Texas criminal appeals attorney Mick Mickelsen discusses the ongoing case of embattled Texas Attorney General Ken Paxton.
Texas Attorney General Ken Paxton moved to appeal a trial judge’s ruling upholding charges against him last month, and the case is still lingering. Reports now say that Paxton may not know the court’s decision until the spring.
Source: My San Antonio Report “Texas attorney general’s criminal case lingering on appeal”
“AUSTIN, Texas (AP) — Texas Attorney General Ken Paxton is unlikely to know until spring whether an appeals court will throw out criminal charges that accuse the state’s top prosecutor of defrauding wealthy investors…Lawyers for Paxton have until late February to make their case to the Fifth Court of Appeals in Dallas. The judge who would oversee Paxton’s trial has already refused to dismiss the felony indictments, which carry a possible prison sentence if the Republican is convicted.”
Paxton has pleaded not guilty to two securities fraud charges and one charge of failing to register with the State Securities Board. The state attorney general was arrested last August, months after being elected to the position of the chief law enforcement officer in Texas.
Source: New York Times Report “Securities Fraud Charges Bring Texas Attorney General, Ken Paxton, to County Jail”
“McKINNEY, Tex. — Ken Paxton, the Texas attorney general, was arrested on felony charges Monday and booked at the county jail in this Dallas suburb after a grand jury indicted him last week for securities fraud, the start of a criminal case that could complicate and even jeopardize his tenure as the state’s top lawyer.”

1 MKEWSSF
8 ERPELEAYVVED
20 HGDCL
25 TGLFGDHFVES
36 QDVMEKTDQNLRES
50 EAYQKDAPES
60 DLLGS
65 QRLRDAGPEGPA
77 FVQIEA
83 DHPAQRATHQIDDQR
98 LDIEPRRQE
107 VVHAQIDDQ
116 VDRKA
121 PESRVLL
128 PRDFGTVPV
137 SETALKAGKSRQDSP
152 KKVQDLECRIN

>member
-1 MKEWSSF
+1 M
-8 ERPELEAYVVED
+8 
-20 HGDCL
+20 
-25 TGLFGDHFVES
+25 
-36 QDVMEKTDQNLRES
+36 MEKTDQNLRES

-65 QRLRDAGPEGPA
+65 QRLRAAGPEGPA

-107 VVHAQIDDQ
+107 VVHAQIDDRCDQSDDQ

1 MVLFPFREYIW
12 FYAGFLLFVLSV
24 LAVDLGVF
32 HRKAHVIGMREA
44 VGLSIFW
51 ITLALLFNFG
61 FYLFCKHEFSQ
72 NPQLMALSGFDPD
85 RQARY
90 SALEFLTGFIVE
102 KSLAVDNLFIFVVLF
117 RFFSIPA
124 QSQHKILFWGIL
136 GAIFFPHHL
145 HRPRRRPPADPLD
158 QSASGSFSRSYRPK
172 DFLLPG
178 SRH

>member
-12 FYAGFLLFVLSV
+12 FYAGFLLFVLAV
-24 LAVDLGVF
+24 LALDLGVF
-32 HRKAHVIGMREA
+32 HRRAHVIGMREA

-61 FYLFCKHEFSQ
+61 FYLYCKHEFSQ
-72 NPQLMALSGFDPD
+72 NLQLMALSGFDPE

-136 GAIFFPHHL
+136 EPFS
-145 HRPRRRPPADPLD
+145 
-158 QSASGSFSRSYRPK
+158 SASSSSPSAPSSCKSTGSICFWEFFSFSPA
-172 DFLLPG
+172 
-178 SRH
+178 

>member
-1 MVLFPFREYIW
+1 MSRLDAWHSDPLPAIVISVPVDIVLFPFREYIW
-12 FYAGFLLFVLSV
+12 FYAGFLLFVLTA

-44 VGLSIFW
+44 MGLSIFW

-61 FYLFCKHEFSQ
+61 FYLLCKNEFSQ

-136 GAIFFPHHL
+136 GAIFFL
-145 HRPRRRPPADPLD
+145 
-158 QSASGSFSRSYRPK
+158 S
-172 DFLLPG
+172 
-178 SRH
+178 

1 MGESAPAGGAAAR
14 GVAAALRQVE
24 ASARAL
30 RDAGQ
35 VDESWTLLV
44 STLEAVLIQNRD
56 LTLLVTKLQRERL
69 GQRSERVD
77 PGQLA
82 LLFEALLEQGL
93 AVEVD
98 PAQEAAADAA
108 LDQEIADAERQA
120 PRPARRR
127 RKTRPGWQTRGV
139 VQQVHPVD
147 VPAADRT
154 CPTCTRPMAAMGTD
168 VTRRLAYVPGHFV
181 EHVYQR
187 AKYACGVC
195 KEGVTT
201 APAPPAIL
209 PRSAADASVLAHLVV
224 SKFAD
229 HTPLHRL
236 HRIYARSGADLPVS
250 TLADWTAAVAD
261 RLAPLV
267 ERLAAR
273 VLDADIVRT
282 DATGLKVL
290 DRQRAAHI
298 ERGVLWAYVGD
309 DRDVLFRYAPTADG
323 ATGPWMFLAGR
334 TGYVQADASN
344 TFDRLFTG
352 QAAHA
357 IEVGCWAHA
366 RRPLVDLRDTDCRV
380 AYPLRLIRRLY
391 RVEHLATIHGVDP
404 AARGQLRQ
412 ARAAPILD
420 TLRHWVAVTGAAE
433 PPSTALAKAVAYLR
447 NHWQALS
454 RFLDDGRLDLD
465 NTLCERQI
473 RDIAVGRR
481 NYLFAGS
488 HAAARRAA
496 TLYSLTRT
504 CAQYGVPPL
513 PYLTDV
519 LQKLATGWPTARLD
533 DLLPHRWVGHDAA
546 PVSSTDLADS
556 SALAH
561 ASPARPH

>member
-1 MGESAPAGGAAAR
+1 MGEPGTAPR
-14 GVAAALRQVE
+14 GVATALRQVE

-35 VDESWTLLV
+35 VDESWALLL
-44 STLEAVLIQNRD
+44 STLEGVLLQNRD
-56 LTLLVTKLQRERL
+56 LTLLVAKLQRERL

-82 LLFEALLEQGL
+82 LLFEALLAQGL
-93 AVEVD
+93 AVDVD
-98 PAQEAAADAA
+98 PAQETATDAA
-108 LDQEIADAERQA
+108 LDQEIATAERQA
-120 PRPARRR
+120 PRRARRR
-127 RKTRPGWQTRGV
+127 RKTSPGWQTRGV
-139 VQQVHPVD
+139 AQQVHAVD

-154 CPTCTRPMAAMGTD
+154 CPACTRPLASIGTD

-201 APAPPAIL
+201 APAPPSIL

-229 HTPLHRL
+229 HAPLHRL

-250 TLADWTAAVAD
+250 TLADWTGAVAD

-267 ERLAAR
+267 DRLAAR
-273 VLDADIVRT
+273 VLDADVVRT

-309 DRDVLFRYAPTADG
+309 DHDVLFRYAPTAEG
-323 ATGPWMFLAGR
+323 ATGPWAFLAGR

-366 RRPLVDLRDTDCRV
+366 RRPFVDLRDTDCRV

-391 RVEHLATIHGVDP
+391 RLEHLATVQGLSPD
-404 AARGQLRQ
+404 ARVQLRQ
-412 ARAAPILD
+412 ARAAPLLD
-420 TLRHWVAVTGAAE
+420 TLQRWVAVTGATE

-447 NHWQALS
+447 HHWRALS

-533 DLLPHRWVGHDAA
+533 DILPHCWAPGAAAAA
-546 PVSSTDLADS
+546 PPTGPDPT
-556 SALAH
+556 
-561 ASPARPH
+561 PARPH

Making the Case to Dismiss Charges on Appeal
Paxton has remained adamant in expressing his innocence throughout his ordeal. Many now speculate what the outcome of the most recent court action will be.
According to criminal appeals attorney Mick Mickelsen of the Dallas based Broden Mickelsen law firm, although a prosecutor has the discretion to drop charges against a defendant based on factors such as a lack of evidence or resources, or one’s willingness to cooperate, the appeals process is different. Says Mickelsen “in order for an appeals court to rule in favor of the defendant they must find that the lower court erred in making the correct legal determination as opposed to hearing new evidence on which to base their ruling.”
Paxton’s attorneys have attacked the criminal charges against him with allegations of judicial and prosecutorial misconduct. In other filings the defense has claimed the indictments infringed upon the jurisdiction of the State Securities Board and one charge violated the statute of limitations.
Prosecutors have disputed the claims saying in a statement recently, “While Mr. Paxton’s arguments that these prosecutions should end before a jury can pass upon his guilt or innocence are creative, we’re confident that the court of appeals will agree with Judge Gallagher that creativity is no substitute for legal merit.”
If the charges against Paxton are not dismissed, he is expected to face trial as early as late summer. Defense lawyer Bill Mateja has said of hopes for winning the appeal “Our pleadings are solid and well-grounded in law and fact… We are optimistic that we will prevail in the higher court.”
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